Roland Dürre
Sunday April 25th, 2010

Driving a Car 2

A friend of mine visits me regularly. He lives almost 300 kilometres from my home and always comes by himself, driving his car all the distance. Immediately after our meeting, he drives back home.

On arrival, the first thing he usually does is lament about the long drive, the hassle on the streets, the ignorance and mistakes of other drivers, the traffic jams caused by accidents, bad weather or frozen streets. And about all the time he wastes driving his car. You have to know that my friend is very successful. He is always busy and full of energy.

He could just as well go by train. The connection between his home and mine is a good one and takes hardly longer than the car ride. Going by train would make it possible for him to use the time for work or to relax. On top of this, it would also be cheaper.

Regardless, my friend goes by car. He says it makes him more flexible, and somehow or other, it just seems the simpler solution. In the car, he can smoke (incidentally, he talks about quitting). And besides, he says trains are always late.
I often go by train. And I like it. Consequently, I can vouch for the truth of his last statement. I, too, am often annoyed about the lack of precision in our railway system. As far as being on time is concerned, the train is no better than the car on the motorway.

The irritation about late trains is something I share with other people who go by train. That helps. By the time we arrive, the frustration has mostly found an outlet already. As opposed to this, the driver of a car is in an area of total social isolation. Consequently, the first thing he has to do on arrival is get rid of his frustration.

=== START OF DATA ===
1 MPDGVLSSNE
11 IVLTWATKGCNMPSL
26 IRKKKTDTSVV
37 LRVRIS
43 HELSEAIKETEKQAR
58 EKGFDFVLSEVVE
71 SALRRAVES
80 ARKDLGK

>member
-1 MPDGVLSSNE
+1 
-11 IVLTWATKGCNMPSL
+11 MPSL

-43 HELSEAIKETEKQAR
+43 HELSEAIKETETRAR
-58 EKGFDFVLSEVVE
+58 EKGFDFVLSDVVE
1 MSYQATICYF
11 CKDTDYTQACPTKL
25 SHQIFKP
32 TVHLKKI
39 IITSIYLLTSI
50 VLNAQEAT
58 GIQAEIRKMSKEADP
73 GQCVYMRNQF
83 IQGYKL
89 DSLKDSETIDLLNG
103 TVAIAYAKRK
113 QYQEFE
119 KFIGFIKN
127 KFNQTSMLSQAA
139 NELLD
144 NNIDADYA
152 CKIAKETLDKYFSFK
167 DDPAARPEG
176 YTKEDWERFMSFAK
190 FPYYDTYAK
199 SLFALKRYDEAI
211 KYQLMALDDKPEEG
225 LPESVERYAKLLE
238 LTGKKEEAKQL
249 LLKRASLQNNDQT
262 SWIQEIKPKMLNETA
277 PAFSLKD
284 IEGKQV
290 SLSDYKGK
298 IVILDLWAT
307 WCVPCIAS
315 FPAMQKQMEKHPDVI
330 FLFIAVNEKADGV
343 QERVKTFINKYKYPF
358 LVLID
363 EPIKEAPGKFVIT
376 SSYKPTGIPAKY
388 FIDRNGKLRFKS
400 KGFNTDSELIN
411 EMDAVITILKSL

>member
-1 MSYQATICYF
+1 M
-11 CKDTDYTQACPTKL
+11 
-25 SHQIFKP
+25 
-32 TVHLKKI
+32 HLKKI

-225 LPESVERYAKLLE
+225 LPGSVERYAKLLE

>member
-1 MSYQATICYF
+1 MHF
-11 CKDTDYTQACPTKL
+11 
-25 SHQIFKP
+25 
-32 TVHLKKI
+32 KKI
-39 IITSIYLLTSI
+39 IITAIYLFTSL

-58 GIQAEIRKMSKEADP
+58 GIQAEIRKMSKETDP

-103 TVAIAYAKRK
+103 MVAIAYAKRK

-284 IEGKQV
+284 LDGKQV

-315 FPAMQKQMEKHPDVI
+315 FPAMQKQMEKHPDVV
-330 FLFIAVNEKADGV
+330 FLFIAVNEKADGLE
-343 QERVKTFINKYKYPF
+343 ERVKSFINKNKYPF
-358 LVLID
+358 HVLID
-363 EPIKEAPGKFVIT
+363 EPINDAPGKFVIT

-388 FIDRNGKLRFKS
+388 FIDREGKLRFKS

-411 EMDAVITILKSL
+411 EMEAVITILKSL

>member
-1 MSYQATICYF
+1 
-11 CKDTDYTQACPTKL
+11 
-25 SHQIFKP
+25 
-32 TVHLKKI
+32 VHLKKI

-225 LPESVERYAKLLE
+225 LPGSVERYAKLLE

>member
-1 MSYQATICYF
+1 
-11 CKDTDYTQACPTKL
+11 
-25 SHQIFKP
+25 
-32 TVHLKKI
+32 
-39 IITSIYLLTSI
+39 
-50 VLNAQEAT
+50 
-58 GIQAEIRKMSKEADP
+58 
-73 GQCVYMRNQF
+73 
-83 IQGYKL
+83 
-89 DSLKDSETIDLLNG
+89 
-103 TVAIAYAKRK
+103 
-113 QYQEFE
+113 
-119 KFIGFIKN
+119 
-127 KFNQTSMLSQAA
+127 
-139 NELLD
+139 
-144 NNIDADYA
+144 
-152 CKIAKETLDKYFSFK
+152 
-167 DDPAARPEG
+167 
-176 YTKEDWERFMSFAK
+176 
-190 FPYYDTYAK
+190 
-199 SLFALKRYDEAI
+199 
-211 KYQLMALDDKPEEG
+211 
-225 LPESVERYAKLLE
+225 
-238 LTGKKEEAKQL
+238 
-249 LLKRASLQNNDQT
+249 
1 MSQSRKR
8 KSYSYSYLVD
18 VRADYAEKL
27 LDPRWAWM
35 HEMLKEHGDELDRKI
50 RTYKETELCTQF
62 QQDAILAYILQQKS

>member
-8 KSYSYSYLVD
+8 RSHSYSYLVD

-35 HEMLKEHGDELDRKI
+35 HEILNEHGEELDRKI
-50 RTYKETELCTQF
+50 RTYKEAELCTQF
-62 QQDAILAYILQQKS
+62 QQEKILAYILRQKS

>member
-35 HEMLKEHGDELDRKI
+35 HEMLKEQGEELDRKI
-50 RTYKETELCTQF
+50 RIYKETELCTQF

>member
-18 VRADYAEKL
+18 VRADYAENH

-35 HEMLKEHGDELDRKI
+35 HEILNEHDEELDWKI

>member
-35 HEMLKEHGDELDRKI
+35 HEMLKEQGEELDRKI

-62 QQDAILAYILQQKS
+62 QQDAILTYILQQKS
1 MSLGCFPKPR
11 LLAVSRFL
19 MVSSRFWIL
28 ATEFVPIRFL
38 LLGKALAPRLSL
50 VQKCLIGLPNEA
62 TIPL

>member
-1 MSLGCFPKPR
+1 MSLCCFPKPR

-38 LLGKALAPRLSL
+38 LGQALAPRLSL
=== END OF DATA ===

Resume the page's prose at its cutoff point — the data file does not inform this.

Well, I gladly take the role of listener as he laments. It is the least I can do for him, isn’t it?

RMD
(Translated by EG)

P.S.
Here is a link to another article of mine. In it, I try to explain why driving a car makes you unhappy. After all, I sincerely believe that I am feeling a lot better since I now (almost) never drive a car. And I maintain that driving a car is arrogant and bourgeois, lazy and inefficient, inhuman and disrespectful towards nature, simply decadent and, above all, a way to move from place to place that is just not adequate to human nature.

2 Kommentare zu “Driving a Car 2”

  1. Chris Wood (Sunday April 25th, 2010)

    Ich kenne genug Leute die glaubhaft versichern dass Autofahren Spaß macht. Kurzfristig ist das für die wohl wahr. Das ist wie der Tabak-Sucht. Langfristig gesehen ist es gar nicht gut.

  2. JUS (Thursday April 29th, 2010)

    Wie es Leuten gestattet sein sollte, gerne Fahrrad oder Bahn/Bus zu fahren sollte man respektieren, dass es auch solche gibt die gerne Auto fahren.

    Mir macht im gegensatz zum Autofahren die Bahn negativen Stress. Wenn ich darin sitze und um mich herum Leute sitzen oder stehen, die sich betrinken, anderen mit lauter Musik auf die nerven fallen oder stundenlang telefonieren, weil sie ja sooo wichtig sind.

    Ausserdem sind’s natürlich wieder wir Steuerzahler, die die Bahn großzügig subventionieren, obwohl nicht jeder sie nutzt (Stichworte dazu Bahnhof Stuttgart oder Berliner S-Bahn).

    JUS

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